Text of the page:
The Materials (Trace) Subcommittee focuses on standards and guidelines related to examination and interpretation of physical evidence that may result from the transfer of small or minute quantities of materials (e.g., hairs, fibers, paint, tape, glass).
Diana Wright, Ph.D., Subcommittee Chair, Federal Bureau of Investigation Laboratory
Chantelle Taylor, Subcommittee Vice Chair, Arkansas State Crime Laboratory
Kathleen Boone, Subcommittee Executive Secretary, Indiana State Police Laboratory
Hal Arkes, Ohio State University (Human Factors Representative)
Madeline Ausdemore, South Dakota State University
Patrick Buzzini, Sam Houston State University
Jason Chin, Alameda County District Attorney's Office (Legal Resource Representative)
Troy Ernst, Michigan State Police
Dave Green, Lake County (Ohio) Crime Laboratory (Quality Infrastructure Representative)
Susan Gross, Bureau of Alcohol, Tobacco, Firearms and Explosives
Celeste Grover, Oregon State Police
Katherine Igowsky, Minnesota Bureau of Criminal Apprehension
Sandra Koch, McCrone Associates
Daniel Mabel, Cuyahoga County Medical Examiner's Office
Ted Manasian, Ohio Bureau of Criminal Investigation
Andria Hobbs Mehltretter, Federal Bureau of Investigation Laboratory
Michelle Mercer, Monroe County Crime Laboratory
David Northrop, Ph.D., Washington State Patrol Crime Laboratory
Christopher Palenik, Ph.D., Microtrace, LLC
Sandy Parent, Texas Department of Public Safety Crime Laboratory
Edward Pollock, Sacramento County (California) District Attorney's Office Laboratory
Jennifer Remy, North Carolina State Crime Laboratory
Candie Shegogue, Federal Bureau of Investigation
Lara Steidel, Kentucky State Police
Tatiana Trejos, Ph.D., West Virginia University
Jodi Blakely Webb, Federal Bureau of Investigation Laboratory
Robyn Weimer, Virginia Department of Forensic Science
Jerome Workman, Jr., Ph.D., Life Sciences Group, UB
OSAC’s Materials (Trace) Subcommittee is conducting an interlaboratory data collection exercise to evaluate the draft of its Standard Practice for Interpretation and Report Writing in Forensic Comparison of Trace Materials. The first round of this study will focus on forensic paint analysis.
Participants that have registered can access the training materials below. Participants that did not attend the June 11, 2020 training session must review the materials below and complete the training confirmation form.
To participate in this interlaboratory exercise, please complete this form.
Standard Guide for Microspectrophotometry and Color Measurement in Forensic Paint Analysis.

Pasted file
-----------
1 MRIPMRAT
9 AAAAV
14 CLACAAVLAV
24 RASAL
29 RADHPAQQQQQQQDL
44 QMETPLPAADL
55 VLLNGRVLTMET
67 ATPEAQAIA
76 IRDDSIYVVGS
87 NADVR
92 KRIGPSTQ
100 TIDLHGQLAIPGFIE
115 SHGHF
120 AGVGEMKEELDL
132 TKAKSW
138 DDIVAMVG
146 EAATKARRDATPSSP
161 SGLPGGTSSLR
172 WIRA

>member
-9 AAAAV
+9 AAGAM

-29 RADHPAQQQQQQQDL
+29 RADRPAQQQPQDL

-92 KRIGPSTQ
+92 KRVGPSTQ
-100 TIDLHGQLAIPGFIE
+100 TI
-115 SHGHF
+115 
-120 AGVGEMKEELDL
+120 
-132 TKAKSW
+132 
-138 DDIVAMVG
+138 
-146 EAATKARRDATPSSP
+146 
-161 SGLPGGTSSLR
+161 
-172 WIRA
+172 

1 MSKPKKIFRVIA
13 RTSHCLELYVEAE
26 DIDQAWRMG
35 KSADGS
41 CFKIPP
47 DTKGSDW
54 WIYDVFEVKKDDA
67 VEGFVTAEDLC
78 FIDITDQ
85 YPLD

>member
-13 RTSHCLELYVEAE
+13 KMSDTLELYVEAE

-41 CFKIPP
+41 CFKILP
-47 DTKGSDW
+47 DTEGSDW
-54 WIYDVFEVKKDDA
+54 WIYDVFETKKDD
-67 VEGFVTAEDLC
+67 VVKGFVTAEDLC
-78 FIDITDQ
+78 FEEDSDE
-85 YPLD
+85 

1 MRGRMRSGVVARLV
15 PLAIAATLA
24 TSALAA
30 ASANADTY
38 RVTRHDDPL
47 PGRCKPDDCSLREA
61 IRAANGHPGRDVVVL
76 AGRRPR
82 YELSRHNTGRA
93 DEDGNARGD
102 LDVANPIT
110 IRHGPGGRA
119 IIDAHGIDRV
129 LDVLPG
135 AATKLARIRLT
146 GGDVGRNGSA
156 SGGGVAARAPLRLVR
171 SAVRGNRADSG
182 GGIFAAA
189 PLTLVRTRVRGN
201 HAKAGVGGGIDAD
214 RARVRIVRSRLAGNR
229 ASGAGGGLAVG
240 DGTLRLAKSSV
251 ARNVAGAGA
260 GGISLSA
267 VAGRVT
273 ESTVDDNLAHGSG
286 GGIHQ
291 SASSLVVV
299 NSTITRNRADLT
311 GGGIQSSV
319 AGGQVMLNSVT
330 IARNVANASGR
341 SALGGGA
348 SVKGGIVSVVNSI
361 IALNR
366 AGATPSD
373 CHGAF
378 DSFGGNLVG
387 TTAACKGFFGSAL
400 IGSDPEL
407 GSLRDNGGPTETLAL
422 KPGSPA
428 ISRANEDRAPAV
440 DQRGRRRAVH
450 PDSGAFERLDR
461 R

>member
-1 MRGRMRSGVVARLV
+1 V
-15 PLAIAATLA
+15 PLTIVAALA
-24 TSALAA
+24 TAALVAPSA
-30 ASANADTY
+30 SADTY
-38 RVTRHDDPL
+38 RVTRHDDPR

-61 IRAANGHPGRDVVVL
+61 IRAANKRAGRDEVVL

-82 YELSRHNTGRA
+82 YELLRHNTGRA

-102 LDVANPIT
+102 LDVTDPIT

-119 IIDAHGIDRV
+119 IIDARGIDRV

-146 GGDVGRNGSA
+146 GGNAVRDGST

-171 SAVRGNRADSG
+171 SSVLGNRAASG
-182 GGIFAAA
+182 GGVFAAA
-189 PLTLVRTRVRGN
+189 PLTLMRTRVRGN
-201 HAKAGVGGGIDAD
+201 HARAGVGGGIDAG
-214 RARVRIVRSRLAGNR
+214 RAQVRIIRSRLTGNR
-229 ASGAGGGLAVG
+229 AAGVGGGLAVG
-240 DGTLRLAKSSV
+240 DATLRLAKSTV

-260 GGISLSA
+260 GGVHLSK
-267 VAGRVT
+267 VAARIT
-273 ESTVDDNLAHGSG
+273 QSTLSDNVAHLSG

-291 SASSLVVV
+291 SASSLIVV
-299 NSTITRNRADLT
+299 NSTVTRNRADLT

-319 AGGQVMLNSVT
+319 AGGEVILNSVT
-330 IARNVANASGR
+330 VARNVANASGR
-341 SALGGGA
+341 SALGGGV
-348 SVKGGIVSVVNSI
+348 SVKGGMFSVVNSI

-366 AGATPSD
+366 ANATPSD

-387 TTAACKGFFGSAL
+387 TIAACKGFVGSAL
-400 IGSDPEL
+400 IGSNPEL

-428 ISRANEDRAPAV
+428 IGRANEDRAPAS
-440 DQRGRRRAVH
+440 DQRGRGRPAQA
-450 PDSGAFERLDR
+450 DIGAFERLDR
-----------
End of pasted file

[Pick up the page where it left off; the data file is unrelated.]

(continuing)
Standard Guide for the Microscopical Examination of Human Hair.
Standard Guide for the Forensic Examination of Non-Reactive Dyes in Textile Fibers by Thin-Layer Chromatography.
Standard Guide for Using Scanning Electron Microscopy/X-Ray Spectrometry in Forensic Paint Examinations.
Standard Guide for Assessing Physical Characteristics in Forensic Tape Examinations.
Standard Guide for Using Light Microscopy in Forensic Tape Examinations.
Standard Practice for a Forensic Fiber Training Program.
Standard Practice for a Forensic Glass Analysis and Training Program.
Standard Guide for Using Pyrolysis Gas Chromatography and Pyrolysis Gas Chromatography-Mass Spectrometry in Forensic Polymer Examinations.
Standard Guide for Forensic Glass Analysis and Comparison.
Standard Guide for Forensic Fiber Analysis and Comparison.
Standard Guide for Forensic Analysis of Fibers by Microspectrophotometry (MSP).
Trace Evidence Quality Assurance Document.
Trace Evidence Recovery Guideline for Crime Scene Personnel for Collection of Trace Evidence.
Crime Scene Guide.
The Forensic Science Standards Board (FSSB) has provided the opportunity for OSAC Subcommittees to identify baseline documents and reference materials that best reflect the current state of the practice within their respective disciplines.
These documents contain practical information regarding these disciplines that can help forensic scientists, judges, lawyers, researchers, other interested parties and the general public, to better understand the nature, scope, and foundations of the individual disciplines as they are currently practiced.
It is important to note that the identification of these documents in this venue does not represent an endorsement by OSAC or NIST. Only documents that are posted on the OSAC Registry constitute OSAC endorsement. All copyrights for these documents are reserved by their owners. Subcommittee position statements or responses to data collections by the subcommittee represent the consensus opinion of the subcommittee, not necessarily the position of the entire OSAC organization or NIST.
In general, the development of standards and guidelines is transitioning from the Scientific Working Groups (SWGs) to the OSAC. Some SWGs will continue to operate to provide other resources within their discipline. The existing SWG documents will remain in effect until updated documents are disseminated by the OSAC or the SWG. SWGDAM will retain the responsibility for updating the FBI DNA Quality Assurance Standards.
– Forensic Science Standards Board: March 2015